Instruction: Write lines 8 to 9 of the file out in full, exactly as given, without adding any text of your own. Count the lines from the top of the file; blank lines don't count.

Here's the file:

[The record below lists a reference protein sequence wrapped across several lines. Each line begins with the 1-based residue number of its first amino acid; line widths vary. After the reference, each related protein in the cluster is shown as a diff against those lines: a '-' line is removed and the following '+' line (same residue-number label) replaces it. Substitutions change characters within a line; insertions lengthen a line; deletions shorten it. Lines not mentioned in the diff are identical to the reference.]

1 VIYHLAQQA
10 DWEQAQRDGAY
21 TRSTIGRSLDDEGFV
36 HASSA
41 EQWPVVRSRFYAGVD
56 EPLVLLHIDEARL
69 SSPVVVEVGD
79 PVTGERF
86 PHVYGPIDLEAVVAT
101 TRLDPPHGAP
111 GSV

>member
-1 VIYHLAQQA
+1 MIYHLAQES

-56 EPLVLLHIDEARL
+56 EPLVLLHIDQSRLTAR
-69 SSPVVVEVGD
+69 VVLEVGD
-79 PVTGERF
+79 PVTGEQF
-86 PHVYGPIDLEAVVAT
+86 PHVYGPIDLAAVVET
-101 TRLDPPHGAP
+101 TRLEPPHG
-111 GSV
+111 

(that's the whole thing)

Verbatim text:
69 SSPVVVEVGD
79 PVTGERF